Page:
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Comprehensive characterization of Mycobacterium tuberculosis strains after acquisition of isoniazid resistance




Nieto Ramirez, Luisa Maria, author
Dobos, Karen M., advisor
Lenaerts, Anne, committee member
Prenni, Jessica, committee member
Slayden, Richard, committee member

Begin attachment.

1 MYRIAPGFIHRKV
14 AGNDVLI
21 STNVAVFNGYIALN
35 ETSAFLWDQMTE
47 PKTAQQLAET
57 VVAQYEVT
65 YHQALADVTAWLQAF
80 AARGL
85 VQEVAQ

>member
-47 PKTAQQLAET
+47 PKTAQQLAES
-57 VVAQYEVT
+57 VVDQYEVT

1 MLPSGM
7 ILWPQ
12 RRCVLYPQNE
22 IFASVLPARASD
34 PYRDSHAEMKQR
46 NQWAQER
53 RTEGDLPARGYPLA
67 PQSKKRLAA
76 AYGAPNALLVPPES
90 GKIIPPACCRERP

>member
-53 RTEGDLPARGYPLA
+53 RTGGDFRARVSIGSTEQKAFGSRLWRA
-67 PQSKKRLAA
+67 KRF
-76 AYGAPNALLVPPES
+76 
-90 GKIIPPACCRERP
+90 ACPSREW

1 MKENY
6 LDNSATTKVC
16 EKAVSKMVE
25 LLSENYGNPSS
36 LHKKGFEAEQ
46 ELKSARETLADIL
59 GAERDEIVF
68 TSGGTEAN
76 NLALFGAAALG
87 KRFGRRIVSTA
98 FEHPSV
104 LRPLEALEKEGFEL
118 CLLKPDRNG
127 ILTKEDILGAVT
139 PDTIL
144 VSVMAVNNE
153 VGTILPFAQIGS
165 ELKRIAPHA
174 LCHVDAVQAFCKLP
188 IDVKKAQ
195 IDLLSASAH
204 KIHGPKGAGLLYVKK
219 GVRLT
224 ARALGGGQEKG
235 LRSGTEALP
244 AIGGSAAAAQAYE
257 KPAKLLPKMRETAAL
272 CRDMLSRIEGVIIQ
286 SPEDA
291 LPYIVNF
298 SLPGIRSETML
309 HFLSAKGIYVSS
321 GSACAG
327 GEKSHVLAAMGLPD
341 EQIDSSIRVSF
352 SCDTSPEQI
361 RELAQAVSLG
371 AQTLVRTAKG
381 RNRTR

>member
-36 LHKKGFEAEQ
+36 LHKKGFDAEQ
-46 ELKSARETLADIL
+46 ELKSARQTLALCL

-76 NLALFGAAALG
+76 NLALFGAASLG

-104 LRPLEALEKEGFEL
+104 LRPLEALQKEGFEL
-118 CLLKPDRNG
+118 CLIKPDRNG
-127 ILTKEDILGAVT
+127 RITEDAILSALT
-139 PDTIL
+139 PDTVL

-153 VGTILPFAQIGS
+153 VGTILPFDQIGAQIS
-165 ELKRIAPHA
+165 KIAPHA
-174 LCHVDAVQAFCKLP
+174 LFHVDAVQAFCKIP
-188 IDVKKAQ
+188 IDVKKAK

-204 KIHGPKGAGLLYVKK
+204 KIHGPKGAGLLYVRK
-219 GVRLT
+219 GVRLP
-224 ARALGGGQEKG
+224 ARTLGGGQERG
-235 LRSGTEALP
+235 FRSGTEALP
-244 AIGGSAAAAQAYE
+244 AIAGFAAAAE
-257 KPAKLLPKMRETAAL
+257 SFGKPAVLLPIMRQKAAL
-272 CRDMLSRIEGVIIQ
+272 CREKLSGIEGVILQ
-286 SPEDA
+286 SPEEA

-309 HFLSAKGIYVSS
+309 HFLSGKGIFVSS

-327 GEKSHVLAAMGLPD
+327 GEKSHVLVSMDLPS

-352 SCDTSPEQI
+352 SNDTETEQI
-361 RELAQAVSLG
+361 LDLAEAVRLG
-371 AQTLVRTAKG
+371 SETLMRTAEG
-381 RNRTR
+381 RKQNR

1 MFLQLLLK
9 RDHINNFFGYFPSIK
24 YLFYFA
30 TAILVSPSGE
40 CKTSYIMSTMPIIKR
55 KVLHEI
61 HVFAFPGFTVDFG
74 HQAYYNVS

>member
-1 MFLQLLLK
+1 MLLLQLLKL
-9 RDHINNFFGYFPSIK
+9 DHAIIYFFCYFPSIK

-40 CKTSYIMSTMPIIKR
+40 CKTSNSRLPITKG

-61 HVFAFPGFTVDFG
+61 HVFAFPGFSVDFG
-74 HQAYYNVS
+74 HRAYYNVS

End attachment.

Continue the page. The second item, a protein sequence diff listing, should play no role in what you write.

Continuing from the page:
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Despite the global efforts to reduce tuberculosis (TB) rates, the emergence of drug resistant TB has not allowed effective control of this disease. In the last decade, there were roughly 10 million new TB cases per year and isoniazid resistant (INHr) TB accounted for 9.5% of these cases around the world. In 2012, United States had an interruption in the supply of isoniazid (INH), which increased the likelihood of INH resistance rates. Although INH resistance in Mycobacterium tuberculosis (Mtb) is multigenic, mutations in the catalase-peroxidase (katG) gene predominate amongst INHr Mtb strains. The characterization of the Mtb proteome before and after acquiring INH resistance remains understudied. Additionally, the effect of these drug-resistance-conferring mutations on Mtb fitness and virulence is variable. The purpose of this work is to describe a complete biochemical and immunological characterization of the INHr acquisition in Mtb. In this way, a global exploration of the protein and mycolic acids differences in Mtb cultures, as well as differences in the immune response and bacterial virulence in the mouse model comparing clonal susceptible and INHr pairs of Mtb were evaluated. After this, common trends were analyzed and the findings were interpreted in the context of bacterial metabolism and host-interaction. For this work, two clonal clinical Mtb strains and one laboratory clonal pair of the H37Rv strain with different susceptibility profiles to INH were studied. The H37Rv INHr strain was isolated from a mouse that was exposed to INH in the lab and developed the same katG mutation that one of the clinical INHr strain has (V1A). In all cases, the first strain was susceptible to all tested drugs (mostly known as the INHs strain in this dissertation) while the second strain was resistant only to INH (named INHr throughout this work). The clinical pairs were confirmed as clonal pairs of the Beijing and T genotype respectively by spoligotyping and restriction fragment polymorphism analysis that uses the patterns given by the distribution of the insertion sequence (IS)-6110. Previous whole genome sequencing analysis of the clinical clonal pairs showed a katG mutation and the presence of some additional non-synonymous polymorphisms in the INHr strains. After the proteomic analysis, a katG PCR sequencing confirmed two mutations in katG for the T INHr pair (V1A and E3V) while the L101R mutation previously identified for the Beijing INHr was not confirmed. This mutation was highly unstable and the Beijing INHr might have reversed its phenotype after the absence of INH during in vitro growth. Therefore, the analysis with the Beijing clonal pair is only presented in chapter II. Protein comparison of secreted and cellular fractions (membrane, cytosol and cell wall) between clinical and lab clonal pairs of Mtb before and after acquisition of INH resistance revealed at least 25 commonly altered proteins looking at the same cellular fractions. These proteins were involved in ATP synthase machinery, lipid metabolism, regulatory events, virulence, detoxification and adaptation processes. Western blot analysis supported some of our findings, particularly the lower level of bacterial enzyme KatG in the INHr strains. Mycolic acid (MA) analysis in these clonal pairs did not reveal a common trend in these molecules for INHr strains but generated supporting information about an alternative fatty acid biosynthetic pathway in the clinical INHr strain. These analyses are further described in chapter III. Additionally, differences in bacterial growth, immune response and pathology induced by Mtb strains harboring mutations at the N-terminus of KatG were evaluated in the C57BL/6 mouse model. The results in the mouse study support the idea of the individual effect of specific located mutations in the katG gene together with the associated changes in the bacterial proteome induce differences in the Mtb virulence and pathogenicity. In addition, the in vivo results also suggest the contribution of innate immune response via TLR-2 in the clearance of the INHr-attenuated Mtb strains. Further details of this work are described in chapter IV. This work provides a better understanding of new compensatory mechanisms in Mtb after INH resistance acquisition providing novel information that could be used to address alternative combined therapies as well as the identification of new drug targets in INHr strains. The results presented here also contribute to the generation of new hypothesis regarding RNA decay in Mtb and the need to evaluate if the observed biochemical differences are also associated with the bacterial exposure to the first line drug therapy that occurred in the patient. After the results obtained in this study, a subsequent biochemical analysis of Mtb strains obtained from patients before and after drug treatment is proposed to improve the description of the evolution of the acquired drug resistant phenomena observed in TB cases that limit the global disease control and hence its eradication (chapter V).


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